In line with specifications set by the company's insurers, Chalcroft's expertise in high-care construction enabled it to provide a practical solution to help Ardo UK meet stringent health and safety requirements and offer solutions that could prevent risks such as fire. A firewall between the new and existing phases was constructed allowing the business to remain operational if any fire should start in an area of the facility and ensure it could be contained without spreading to adjacent phases. While outside the cladding was extended to provide a seamless finish and ensure the building was in-keeping with its external environment.
Risk managers can also take other simple steps, such as ensuring access behind machinery for cleaning and maintenance which can prevent an outbreak, while the location of elements outside the building that potentially present a fire risk, such as vehicles and rubbish, should also be assessed. Adequate fire detection systems or automatic fire suppression components such as sprinklers and gas suppression can help minimise fire damage in industrial buildings. They can be installed at roof level with different heads to cater for various distances, as well as be fitted to the racking systems themselves, offering protection at various levels. The automation of a sprinkler ensures they are released directly over a fire, isolating damage in that area.
Working in partnership with a construction specialist will help ensure all issues and risks are identified and the building meets with all appropriate regulations. Incorporating the right properties within the design means food manufacturers can ease their concerns when contemplating a possible fire outbreak. That's because Chalcroft has the expertise and vision to ensure downtime is minimised and fire outbreaks cause less damage.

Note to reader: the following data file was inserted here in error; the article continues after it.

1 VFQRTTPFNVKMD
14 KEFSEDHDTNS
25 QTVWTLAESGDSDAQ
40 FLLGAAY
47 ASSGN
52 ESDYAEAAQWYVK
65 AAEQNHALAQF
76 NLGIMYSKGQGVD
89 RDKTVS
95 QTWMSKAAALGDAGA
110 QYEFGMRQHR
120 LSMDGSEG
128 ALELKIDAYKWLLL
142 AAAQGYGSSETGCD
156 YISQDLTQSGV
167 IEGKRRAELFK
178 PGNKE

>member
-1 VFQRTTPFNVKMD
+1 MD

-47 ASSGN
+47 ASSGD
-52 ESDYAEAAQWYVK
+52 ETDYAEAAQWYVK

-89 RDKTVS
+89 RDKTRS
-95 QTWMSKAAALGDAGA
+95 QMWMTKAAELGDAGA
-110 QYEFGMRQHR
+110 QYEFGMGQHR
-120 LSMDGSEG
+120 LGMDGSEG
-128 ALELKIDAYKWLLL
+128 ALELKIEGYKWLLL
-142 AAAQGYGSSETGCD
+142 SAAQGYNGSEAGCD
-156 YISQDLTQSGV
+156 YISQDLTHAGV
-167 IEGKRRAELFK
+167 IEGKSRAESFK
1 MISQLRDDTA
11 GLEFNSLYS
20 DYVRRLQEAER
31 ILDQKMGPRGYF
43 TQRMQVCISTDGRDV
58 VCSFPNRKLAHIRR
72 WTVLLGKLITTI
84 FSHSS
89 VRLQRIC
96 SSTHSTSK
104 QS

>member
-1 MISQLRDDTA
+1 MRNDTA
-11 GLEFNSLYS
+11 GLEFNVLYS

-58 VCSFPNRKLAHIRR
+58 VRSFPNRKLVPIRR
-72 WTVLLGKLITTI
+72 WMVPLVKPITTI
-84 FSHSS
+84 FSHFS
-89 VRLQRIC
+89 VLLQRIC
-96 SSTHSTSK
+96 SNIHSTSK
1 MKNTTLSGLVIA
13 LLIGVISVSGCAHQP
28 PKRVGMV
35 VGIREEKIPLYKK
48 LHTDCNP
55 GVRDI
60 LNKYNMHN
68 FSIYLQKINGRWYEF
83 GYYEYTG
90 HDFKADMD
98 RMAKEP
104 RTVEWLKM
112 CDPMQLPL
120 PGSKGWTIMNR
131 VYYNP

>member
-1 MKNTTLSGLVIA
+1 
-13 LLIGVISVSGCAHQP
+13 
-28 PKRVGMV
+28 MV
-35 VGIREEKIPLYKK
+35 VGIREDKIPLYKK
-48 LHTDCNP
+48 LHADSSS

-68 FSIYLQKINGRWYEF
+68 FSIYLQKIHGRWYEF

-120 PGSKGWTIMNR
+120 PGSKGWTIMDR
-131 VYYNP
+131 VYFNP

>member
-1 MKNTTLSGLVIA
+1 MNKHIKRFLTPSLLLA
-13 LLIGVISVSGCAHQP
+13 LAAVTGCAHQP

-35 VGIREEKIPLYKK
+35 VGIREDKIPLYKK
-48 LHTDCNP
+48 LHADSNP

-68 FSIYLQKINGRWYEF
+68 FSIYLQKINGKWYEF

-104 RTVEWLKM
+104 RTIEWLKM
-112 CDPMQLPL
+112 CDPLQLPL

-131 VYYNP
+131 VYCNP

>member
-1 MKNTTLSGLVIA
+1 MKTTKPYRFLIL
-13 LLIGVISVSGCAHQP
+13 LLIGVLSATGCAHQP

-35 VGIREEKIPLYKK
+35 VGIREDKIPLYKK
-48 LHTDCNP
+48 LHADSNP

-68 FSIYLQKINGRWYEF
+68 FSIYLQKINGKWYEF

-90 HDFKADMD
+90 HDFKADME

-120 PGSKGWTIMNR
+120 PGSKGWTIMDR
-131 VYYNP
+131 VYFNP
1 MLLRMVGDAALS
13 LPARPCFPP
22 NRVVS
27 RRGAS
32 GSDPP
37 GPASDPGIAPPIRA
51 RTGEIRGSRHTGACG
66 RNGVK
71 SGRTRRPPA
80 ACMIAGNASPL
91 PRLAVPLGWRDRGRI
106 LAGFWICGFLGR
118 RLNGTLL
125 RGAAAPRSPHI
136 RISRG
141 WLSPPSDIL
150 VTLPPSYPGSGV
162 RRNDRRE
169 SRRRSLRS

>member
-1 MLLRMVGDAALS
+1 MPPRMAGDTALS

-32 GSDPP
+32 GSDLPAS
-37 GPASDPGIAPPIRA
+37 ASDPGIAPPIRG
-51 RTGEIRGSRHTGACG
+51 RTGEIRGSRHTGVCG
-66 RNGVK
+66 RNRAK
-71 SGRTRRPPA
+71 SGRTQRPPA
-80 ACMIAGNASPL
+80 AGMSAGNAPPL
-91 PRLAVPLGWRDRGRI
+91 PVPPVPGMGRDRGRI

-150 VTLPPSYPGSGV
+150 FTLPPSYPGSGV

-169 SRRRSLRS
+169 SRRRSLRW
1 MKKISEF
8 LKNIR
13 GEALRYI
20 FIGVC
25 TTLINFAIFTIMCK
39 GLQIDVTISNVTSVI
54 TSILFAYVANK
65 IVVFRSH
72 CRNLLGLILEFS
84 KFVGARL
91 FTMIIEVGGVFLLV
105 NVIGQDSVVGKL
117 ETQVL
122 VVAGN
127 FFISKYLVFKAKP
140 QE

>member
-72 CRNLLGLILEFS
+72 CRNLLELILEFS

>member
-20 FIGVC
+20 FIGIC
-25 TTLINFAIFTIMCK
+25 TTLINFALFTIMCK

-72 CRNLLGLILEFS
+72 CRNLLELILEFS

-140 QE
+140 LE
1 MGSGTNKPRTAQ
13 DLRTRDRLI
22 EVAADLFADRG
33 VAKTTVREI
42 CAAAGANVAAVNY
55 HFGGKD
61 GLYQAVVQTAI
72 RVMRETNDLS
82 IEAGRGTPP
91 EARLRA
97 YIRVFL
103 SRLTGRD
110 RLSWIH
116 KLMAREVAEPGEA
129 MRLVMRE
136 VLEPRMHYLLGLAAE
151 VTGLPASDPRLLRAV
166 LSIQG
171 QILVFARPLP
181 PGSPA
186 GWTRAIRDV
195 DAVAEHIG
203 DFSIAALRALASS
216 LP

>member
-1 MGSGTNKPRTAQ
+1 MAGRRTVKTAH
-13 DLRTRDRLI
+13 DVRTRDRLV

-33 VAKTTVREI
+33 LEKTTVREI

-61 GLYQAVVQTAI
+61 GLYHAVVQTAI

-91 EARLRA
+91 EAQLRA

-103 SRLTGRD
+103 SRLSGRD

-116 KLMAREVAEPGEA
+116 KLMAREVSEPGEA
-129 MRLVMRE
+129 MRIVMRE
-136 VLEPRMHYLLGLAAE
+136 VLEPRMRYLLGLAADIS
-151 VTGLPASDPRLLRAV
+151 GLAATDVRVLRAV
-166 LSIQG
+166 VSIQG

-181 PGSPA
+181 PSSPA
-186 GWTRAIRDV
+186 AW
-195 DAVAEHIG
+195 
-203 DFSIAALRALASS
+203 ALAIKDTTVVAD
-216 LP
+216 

While preventing fire is already a major consideration for the food manufacturing industry, in a sector which uses operations which are highly susceptible to fire, those responsible for health & safety should not only look at ways fires should be prevented but have a contingency plan in place to ensure fires can be contained and their coverage maintained. The design and construction plays an integral role in the effectiveness of the building in the future, and by considering all possible risks and hazards such as fire, steps can be taken to reduce and alleviate the effects if the worst should happen.
To find out more about Chalcroft's work with Ardo UK, check out the full case study on our website at www.chalcroft.co.uk. As construction specialists in the food and beverage industry, Chalcroft has vast experience keeping up with industry standards and ensuring that facilities meet the latest health and safety standards.